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Think your job’s tough? Try being a Chicago cop for a night.

The Broadway hit ‘A Steady Rain,’ which plays the Grosse Pointe Theatre’s Purdon Studio Theatre this weekend, details a hellish night on the job for Denny and Joey, Chicago police partners and childhood best friends. Though they’re practically family, there’s no shortage of conflict between them. Joey secretly loves Denny’s wife, and short-fused racist Denny struggles with infidelity.

When the two make a questionable decision one night on the beat, both their jobs and their friendship are put on the line. With two broken down protagonists and a plot inspired by a real life incident involving serial killer Jeffrey Dahmer, it’s clear “A Steady Rain” isn’t family fare. But for all its grit, it offers a sobering take on friendship, work and family life.

Grosse Pointe Park’s Mark Boyd, who plays Denny, says he took on his role because he thought it would be a departure from his usual parts.

“It’s always fun to play someone with a dark side,” he says. “It’s almost like a roller coaster ride. You can stick your neck out and say some horrible things, and you get the safety net that it’s not real. You’re not committing any crimes. You’re not hurting anyone’s feelings.”

Todd Alderson of Grosse Pointe Farms brings a personal touch to his role as the introverted recovering alcoholic, Joey.

“I was a minister at a church for about a decade in California before I moved here, and my life had tanked pretty bad,” Alderon says. “I had a lot of people who helped me turn it around, and in the midst of my own work with other people, being involved in their lives, hearing their stories, I guess I’ve had experience seeing the dark and ugly side of life.”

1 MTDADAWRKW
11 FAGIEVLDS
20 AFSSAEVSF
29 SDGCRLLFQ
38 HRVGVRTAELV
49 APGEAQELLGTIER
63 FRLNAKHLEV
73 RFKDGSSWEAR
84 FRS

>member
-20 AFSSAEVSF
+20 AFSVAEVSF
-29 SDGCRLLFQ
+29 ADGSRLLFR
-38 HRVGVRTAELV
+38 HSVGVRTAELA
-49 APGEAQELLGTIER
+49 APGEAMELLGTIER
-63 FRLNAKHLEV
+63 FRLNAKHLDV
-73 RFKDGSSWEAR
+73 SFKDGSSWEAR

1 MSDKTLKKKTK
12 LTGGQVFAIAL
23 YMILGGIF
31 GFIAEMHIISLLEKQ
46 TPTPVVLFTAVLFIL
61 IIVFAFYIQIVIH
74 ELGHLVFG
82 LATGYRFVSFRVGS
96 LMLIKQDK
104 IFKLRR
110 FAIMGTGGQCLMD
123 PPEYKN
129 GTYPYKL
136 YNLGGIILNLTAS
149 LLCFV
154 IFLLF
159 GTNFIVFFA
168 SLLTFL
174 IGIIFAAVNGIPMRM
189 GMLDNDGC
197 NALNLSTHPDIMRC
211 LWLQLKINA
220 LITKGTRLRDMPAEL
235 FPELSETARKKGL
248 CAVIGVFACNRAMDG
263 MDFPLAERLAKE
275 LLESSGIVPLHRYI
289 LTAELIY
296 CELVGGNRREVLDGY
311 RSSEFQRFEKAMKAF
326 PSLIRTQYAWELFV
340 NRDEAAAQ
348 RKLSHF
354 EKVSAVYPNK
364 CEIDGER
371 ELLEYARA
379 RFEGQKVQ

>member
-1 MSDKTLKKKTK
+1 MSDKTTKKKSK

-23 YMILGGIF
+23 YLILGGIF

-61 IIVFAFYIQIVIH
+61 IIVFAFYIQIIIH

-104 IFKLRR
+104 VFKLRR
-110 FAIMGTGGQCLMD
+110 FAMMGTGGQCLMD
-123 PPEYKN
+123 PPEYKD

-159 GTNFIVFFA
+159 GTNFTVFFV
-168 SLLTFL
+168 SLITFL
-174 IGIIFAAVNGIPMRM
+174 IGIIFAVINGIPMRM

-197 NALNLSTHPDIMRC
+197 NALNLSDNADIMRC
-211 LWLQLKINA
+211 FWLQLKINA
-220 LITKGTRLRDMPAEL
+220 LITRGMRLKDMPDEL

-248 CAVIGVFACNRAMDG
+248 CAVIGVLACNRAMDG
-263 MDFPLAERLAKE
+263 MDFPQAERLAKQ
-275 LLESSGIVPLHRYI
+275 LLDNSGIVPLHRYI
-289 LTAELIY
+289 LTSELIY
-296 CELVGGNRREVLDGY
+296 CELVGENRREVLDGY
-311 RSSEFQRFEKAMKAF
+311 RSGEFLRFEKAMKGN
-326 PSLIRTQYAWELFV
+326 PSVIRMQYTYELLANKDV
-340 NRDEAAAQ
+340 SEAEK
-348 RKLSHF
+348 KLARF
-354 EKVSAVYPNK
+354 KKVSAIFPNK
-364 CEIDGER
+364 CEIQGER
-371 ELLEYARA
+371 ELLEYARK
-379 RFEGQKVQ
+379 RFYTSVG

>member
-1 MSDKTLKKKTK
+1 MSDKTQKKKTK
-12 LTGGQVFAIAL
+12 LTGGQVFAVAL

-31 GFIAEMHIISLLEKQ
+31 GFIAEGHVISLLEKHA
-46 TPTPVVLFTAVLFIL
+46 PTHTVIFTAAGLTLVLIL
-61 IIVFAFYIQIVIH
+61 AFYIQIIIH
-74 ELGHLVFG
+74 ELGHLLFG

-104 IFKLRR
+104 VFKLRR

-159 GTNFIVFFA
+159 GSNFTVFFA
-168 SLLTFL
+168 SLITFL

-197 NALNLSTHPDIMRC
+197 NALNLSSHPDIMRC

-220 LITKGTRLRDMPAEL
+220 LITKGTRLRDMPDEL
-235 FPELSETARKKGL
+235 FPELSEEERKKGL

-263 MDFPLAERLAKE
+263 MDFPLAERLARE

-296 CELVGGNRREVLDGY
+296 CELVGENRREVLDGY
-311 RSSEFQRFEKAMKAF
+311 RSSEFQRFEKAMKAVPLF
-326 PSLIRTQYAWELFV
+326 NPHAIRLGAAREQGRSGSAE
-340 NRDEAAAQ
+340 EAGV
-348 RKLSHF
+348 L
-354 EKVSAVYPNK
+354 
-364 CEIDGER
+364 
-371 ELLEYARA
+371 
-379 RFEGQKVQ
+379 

Alderson and Boyd have been working closely with technical adviser Eddie Tujaka, a former Detroit police officer, to make sure their portrayals are as authentic as possible.

“I asked him, ‘Do you think this is over the top?’ and he started shaking his head and said, ‘Absolutely not. It’s so real, it frightens me,’ ” Alderson says.

Director Kevin Fitzhenry says he hopes audiences won’t be turned off by the play’s graphic dialogue and grim subject matter. He says in spite of its dark surface, “A Steady Rain” is a universal story about real people trying to do their jobs and overcome their personal flaws.

“They’re not bad guys. They have no evil intentions at all,” Fitzhenry says. “People might yell at cops for doing their job, but they have an extremely difficult job to do, and at times it’s difficult both personally and professionally, and it affects them in major ways.”

“A Steady Rain” isn’t part of Grosse Pointe Theatre’s regular programming, and GPT season ticket holders will have to pay separately for this weekend’s performances. The play will be held in the small “black-box” style Purdon Studio Theatre in the Activities Center at the Edsel and Eleanor Ford House, which Fitzhenry says hosts GPT’s more intimate, unconventional performances.

“It allows us to explore more contemporary, smaller, intense dramas that you’re not going to find on a main stage,” he says. “Right now, you’re going to find our two upcoming shows are the musical ‘Hello, Dolly’ and the touching comedy ‘Steel Magnolias,’ and this is just the driving force of drama cutting right through the middle of it. It offers a nice contrast, but it also presents something that is very real to the audience.”

Steven Sonoras is a Ypsilanti-based freelance writer.

‘A Steady Rain’

8 p.m. Thurs.-Sat. and 2 p.m. Sun.

Purdon Studio Theatre

Activities Center at the Edsel and Eleanor Ford House

1100 Lake Shore , Grosse Pointe Shores

Tickets: $15

(313) 881-4004

gpt.org

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